Tiny, Wireless, Injectable Chips Use Ultrasound to Monitor Body Processes

Researchers at Columbia Engineering report that they have built what they say is the world’s smallest single-chip system, consuming a total volume of less than 0.1 mm3. The system is as small as a dust mite and visible only under a microscope. In order to achieve this, the team used ultrasound to both power and communicate with the device wirelessly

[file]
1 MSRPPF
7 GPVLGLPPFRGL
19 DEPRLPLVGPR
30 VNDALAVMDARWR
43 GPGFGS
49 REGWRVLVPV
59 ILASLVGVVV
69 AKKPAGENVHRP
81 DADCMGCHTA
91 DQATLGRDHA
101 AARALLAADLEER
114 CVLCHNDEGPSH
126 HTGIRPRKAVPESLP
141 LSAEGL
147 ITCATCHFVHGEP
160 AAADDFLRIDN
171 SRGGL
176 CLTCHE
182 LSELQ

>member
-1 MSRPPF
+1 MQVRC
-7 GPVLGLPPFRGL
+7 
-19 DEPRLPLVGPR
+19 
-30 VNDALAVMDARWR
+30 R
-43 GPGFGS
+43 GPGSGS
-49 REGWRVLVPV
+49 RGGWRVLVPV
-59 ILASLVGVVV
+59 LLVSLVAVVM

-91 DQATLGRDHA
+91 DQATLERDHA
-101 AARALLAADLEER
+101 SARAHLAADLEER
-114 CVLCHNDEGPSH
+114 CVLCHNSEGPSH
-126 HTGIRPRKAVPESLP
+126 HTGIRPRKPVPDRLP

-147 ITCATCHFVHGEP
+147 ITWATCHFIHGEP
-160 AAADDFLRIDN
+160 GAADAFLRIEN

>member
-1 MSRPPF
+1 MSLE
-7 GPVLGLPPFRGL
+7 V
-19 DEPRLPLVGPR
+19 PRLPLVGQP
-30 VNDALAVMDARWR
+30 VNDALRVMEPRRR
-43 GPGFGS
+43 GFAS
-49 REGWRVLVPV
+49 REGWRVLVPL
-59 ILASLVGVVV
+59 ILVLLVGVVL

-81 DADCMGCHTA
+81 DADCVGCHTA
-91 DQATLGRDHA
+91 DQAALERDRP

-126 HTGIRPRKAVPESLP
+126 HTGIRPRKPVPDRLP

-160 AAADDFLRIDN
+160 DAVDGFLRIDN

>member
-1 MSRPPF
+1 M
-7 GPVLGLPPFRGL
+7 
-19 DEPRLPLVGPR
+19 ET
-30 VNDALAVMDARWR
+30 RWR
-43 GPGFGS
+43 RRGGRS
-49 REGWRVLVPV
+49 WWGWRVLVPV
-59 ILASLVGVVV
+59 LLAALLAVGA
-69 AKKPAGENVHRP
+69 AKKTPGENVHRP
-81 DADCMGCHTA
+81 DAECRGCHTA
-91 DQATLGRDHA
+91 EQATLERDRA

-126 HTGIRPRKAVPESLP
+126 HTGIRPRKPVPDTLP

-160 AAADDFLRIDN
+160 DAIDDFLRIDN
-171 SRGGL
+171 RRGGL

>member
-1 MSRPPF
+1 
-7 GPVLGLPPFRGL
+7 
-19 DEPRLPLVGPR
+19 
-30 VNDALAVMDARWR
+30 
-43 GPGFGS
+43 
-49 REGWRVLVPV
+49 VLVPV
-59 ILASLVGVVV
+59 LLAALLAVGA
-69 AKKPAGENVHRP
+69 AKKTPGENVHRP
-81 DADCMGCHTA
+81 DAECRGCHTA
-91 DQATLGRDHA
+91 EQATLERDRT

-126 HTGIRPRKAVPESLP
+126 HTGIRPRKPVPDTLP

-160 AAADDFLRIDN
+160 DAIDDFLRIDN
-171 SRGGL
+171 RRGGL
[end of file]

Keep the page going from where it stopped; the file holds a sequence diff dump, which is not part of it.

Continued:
New self-assembly method creates bioelectronics out of microscopic structures

Bringing together soft, malleable living cells with hard, inflexible electronics can be a difficult task. UChicago researchers have developed a new method to face this challenge by utilizing microscopic structures to build up bioelectronics rather than creating them from the top down – creating a highly customizable product.

‘Cyborg’ technology could enable new diagnostics, merger of humans and AI

Connecting electronics directly to human tissues in the body is a challenge. Today, a team is reporting new coatings for components that could help them more easily fit into this milieu. The researchers will present their results at the American Chemical Society Fall 2020 Virtual Meeting & Expo.